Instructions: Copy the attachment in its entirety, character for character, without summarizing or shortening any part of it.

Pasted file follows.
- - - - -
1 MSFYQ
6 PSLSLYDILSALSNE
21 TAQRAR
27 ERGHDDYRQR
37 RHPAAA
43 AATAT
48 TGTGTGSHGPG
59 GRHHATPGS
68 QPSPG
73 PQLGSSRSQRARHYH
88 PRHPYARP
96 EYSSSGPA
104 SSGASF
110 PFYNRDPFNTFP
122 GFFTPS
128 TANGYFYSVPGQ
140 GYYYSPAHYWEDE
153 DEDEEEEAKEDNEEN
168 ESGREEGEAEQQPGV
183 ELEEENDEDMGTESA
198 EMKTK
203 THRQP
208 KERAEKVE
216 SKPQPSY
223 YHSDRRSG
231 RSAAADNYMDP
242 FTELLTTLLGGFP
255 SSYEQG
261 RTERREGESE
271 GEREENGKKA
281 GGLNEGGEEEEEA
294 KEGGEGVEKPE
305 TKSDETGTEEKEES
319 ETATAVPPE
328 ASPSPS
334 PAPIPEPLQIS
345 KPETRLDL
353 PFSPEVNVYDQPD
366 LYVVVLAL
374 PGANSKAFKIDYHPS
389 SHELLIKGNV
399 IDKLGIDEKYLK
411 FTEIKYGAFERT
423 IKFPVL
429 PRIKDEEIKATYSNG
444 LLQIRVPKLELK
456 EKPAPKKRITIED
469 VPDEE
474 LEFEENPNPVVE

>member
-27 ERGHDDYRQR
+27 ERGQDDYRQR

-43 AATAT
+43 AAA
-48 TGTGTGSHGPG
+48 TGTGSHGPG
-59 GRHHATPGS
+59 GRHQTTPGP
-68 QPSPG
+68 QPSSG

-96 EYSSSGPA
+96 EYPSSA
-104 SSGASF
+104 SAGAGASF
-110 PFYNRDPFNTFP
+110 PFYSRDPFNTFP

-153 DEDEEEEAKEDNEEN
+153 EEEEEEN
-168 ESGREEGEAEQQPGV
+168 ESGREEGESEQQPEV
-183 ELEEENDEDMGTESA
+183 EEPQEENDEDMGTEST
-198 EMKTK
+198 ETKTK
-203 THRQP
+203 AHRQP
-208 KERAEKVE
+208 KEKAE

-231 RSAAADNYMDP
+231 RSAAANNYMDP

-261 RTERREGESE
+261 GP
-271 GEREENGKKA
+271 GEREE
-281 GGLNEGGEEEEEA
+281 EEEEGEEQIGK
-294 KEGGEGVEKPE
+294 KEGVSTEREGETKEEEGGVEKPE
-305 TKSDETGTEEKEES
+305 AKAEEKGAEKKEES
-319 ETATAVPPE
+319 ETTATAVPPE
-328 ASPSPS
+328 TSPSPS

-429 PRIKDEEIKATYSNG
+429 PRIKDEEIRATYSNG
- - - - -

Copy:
1 MSFYQ
6 PSLSLYDILSALSNE
21 TAQRAR
27 ERGHDDYRQR
37 RHPAAA
43 AATAT
48 TGTGTGSHGPG
59 GRHHATPGS
68 QPSPG
73 PQLGSSRSQRARHYH
88 PRHPYARP
96 EYSSSGPA
104 SSGASF
110 PFYNRDPFNTFP
122 GFFTPS
128 TANGYFYSVPGQ
140 GYYYSPAHYWEDE
153 DEDEEEEAKEDNEEN
168 ESGREEGEAEQQPGV
183 ELEEENDEDMGTESA
198 EMKTK
203 THRQP
208 KERAEKVE
216 SKPQPSY
223 YHSDRRSG
231 RSAAADNYMDP
242 FTELLTTLLGGFP
255 SSYEQG
261 RTERREGESE
271 GEREENGKKA
281 GGLNEGGEEEEEA
294 KEGGEGVEKPE
305 TKSDETGTEEKEES
319 ETATAVPPE
328 ASPSPS
334 PAPIPEPLQIS
345 KPETRLDL
353 PFSPEVNVYDQPD
366 LYVVVLAL
374 PGANSKAFKIDYHPS
389 SHELLIKGNV
399 IDKLGIDEKYLK
411 FTEIKYGAFERT
423 IKFPVL
429 PRIKDEEIKATYSNG
444 LLQIRVPKLELK
456 EKPAPKKRITIED
469 VPDEE
474 LEFEENPNPVVE

>member
-27 ERGHDDYRQR
+27 ERGQDDYRQR

-43 AATAT
+43 AAA
-48 TGTGTGSHGPG
+48 TGTGSHGPG
-59 GRHHATPGS
+59 GRHQTTPGP
-68 QPSPG
+68 QPSSG

-96 EYSSSGPA
+96 EYPSSA
-104 SSGASF
+104 SAGAGASF
-110 PFYNRDPFNTFP
+110 PFYSRDPFNTFP

-153 DEDEEEEAKEDNEEN
+153 EEEEEEN
-168 ESGREEGEAEQQPGV
+168 ESGREEGESEQQPEV
-183 ELEEENDEDMGTESA
+183 EEPQEENDEDMGTEST
-198 EMKTK
+198 ETKTK
-203 THRQP
+203 AHRQP
-208 KERAEKVE
+208 KEKAE

-231 RSAAADNYMDP
+231 RSAAANNYMDP

-261 RTERREGESE
+261 GP
-271 GEREENGKKA
+271 GEREE
-281 GGLNEGGEEEEEA
+281 EEEEGEEQIGK
-294 KEGGEGVEKPE
+294 KEGVSTEREGETKEEEGGVEKPE
-305 TKSDETGTEEKEES
+305 AKAEEKGAEKKEES
-319 ETATAVPPE
+319 ETTATAVPPE
-328 ASPSPS
+328 TSPSPS

-429 PRIKDEEIKATYSNG
+429 PRIKDEEIRATYSNG